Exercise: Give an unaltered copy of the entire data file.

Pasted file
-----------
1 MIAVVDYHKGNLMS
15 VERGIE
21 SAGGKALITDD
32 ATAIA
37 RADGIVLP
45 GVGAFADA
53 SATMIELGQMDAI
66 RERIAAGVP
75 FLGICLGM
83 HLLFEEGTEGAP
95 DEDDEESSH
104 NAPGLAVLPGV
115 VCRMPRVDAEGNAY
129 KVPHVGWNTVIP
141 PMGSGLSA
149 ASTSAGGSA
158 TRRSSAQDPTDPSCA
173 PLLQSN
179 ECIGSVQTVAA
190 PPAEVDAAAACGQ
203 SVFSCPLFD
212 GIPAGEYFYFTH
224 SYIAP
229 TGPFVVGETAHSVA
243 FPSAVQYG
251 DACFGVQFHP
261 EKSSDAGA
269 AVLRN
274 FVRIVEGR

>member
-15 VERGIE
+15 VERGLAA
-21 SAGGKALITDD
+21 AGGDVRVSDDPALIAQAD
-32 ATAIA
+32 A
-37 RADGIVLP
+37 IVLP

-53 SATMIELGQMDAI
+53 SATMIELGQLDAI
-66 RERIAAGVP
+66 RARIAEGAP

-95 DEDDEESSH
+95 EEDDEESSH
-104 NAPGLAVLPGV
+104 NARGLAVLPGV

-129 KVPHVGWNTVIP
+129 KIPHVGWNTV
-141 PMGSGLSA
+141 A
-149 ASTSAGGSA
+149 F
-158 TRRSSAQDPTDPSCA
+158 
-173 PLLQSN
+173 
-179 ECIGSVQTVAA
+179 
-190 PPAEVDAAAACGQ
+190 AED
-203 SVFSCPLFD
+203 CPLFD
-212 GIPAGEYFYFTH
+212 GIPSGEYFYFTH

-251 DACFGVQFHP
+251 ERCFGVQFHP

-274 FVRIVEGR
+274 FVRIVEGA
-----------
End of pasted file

1 MIAVVDYHKGNLMS
15 VERGIE
21 SAGGKALITDD
32 ATAIA
37 RADGIVLP
45 GVGAFADA
53 SATMIELGQMDAI
66 RERIAAGVP
75 FLGICLGM
83 HLLFEEGTEGAP
95 DEDDEESSH
104 NAPGLAVLPGV
115 VCRMPRVDAEGNAY
129 KVPHVGWNTVIP
141 PMGSGLSA
149 ASTSAGGSA
158 TRRSSAQDPTDPSCA
173 PLLQSN
179 ECIGSVQTVAA
190 PPAEVDAAAACGQ
203 SVFSCPLFD
212 GIPAGEYFYFTH
224 SYIAP
229 TGPFVVGETAHSVA
243 FPSAVQYG
251 DACFGVQFHP
261 EKSSDAGA
269 AVLRN
274 FVRIVEGR

>member
-15 VERGIE
+15 VERGLAA
-21 SAGGKALITDD
+21 AGGDVRVSDDPALIAQAD
-32 ATAIA
+32 A
-37 RADGIVLP
+37 IVLP

-53 SATMIELGQMDAI
+53 SATMIELGQLDAI
-66 RERIAAGVP
+66 RARIAEGAP

-95 DEDDEESSH
+95 EEDDEESSH
-104 NAPGLAVLPGV
+104 NARGLAVLPGV

-129 KVPHVGWNTVIP
+129 KIPHVGWNTV
-141 PMGSGLSA
+141 A
-149 ASTSAGGSA
+149 F
-158 TRRSSAQDPTDPSCA
+158 
-173 PLLQSN
+173 
-179 ECIGSVQTVAA
+179 
-190 PPAEVDAAAACGQ
+190 AED
-203 SVFSCPLFD
+203 CPLFD
-212 GIPAGEYFYFTH
+212 GIPSGEYFYFTH

-251 DACFGVQFHP
+251 ERCFGVQFHP

-274 FVRIVEGR
+274 FVRIVEGA